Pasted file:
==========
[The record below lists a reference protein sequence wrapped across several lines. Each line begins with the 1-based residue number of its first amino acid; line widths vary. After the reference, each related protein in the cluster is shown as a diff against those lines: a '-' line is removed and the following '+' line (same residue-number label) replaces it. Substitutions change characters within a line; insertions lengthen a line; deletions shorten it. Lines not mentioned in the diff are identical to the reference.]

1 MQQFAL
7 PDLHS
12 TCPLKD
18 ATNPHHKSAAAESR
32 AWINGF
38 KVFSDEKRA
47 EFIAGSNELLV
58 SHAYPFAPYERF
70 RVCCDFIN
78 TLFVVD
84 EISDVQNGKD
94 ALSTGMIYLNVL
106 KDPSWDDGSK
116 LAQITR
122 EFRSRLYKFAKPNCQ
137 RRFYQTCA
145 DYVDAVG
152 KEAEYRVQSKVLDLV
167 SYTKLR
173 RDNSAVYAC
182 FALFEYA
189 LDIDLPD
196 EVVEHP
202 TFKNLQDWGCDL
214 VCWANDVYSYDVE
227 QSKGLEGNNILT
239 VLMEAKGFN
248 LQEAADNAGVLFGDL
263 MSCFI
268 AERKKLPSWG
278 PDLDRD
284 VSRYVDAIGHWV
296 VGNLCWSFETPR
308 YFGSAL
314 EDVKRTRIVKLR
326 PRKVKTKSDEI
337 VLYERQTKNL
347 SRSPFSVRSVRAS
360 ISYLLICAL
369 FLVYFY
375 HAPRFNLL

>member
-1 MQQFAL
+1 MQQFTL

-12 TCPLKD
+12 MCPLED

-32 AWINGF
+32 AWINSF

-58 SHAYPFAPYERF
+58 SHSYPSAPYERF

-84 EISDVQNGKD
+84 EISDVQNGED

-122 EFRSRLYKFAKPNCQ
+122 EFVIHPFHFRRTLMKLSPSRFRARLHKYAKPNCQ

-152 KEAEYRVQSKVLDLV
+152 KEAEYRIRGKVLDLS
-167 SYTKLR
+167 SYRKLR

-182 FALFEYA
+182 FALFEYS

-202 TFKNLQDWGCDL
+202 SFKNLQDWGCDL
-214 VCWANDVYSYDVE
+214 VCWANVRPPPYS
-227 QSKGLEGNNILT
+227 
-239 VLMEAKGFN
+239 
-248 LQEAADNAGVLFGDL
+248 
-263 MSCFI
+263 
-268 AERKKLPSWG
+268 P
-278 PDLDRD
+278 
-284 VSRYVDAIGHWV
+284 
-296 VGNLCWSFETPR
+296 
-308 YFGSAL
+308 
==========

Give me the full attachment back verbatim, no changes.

[The record below lists a reference protein sequence wrapped across several lines. Each line begins with the 1-based residue number of its first amino acid; line widths vary. After the reference, each related protein in the cluster is shown as a diff against those lines: a '-' line is removed and the following '+' line (same residue-number label) replaces it. Substitutions change characters within a line; insertions lengthen a line; deletions shorten it. Lines not mentioned in the diff are identical to the reference.]

1 MQQFAL
7 PDLHS
12 TCPLKD
18 ATNPHHKSAAAESR
32 AWINGF
38 KVFSDEKRA
47 EFIAGSNELLV
58 SHAYPFAPYERF
70 RVCCDFIN
78 TLFVVD
84 EISDVQNGKD
94 ALSTGMIYLNVL
106 KDPSWDDGSK
116 LAQITR
122 EFRSRLYKFAKPNCQ
137 RRFYQTCA
145 DYVDAVG
152 KEAEYRVQSKVLDLV
167 SYTKLR
173 RDNSAVYAC
182 FALFEYA
189 LDIDLPD
196 EVVEHP
202 TFKNLQDWGCDL
214 VCWANDVYSYDVE
227 QSKGLEGNNILT
239 VLMEAKGFN
248 LQEAADNAGVLFGDL
263 MSCFI
268 AERKKLPSWG
278 PDLDRD
284 VSRYVDAIGHWV
296 VGNLCWSFETPR
308 YFGSAL
314 EDVKRTRIVKLR
326 PRKVKTKSDEI
337 VLYERQTKNL
347 SRSPFSVRSVRAS
360 ISYLLICAL
369 FLVYFY
375 HAPRFNLL

>member
-1 MQQFAL
+1 MQQFTL

-12 TCPLKD
+12 MCPLED

-32 AWINGF
+32 AWINSF

-58 SHAYPFAPYERF
+58 SHSYPSAPYERF

-84 EISDVQNGKD
+84 EISDVQNGED

-122 EFRSRLYKFAKPNCQ
+122 EFVIHPFHFRRTLMKLSPSRFRARLHKYAKPNCQ

-152 KEAEYRVQSKVLDLV
+152 KEAEYRIRGKVLDLS
-167 SYTKLR
+167 SYRKLR

-182 FALFEYA
+182 FALFEYS

-202 TFKNLQDWGCDL
+202 SFKNLQDWGCDL
-214 VCWANDVYSYDVE
+214 VCWANVRPPPYS
-227 QSKGLEGNNILT
+227 
-239 VLMEAKGFN
+239 
-248 LQEAADNAGVLFGDL
+248 
-263 MSCFI
+263 
-268 AERKKLPSWG
+268 P
-278 PDLDRD
+278 
-284 VSRYVDAIGHWV
+284 
-296 VGNLCWSFETPR
+296 
-308 YFGSAL
+308 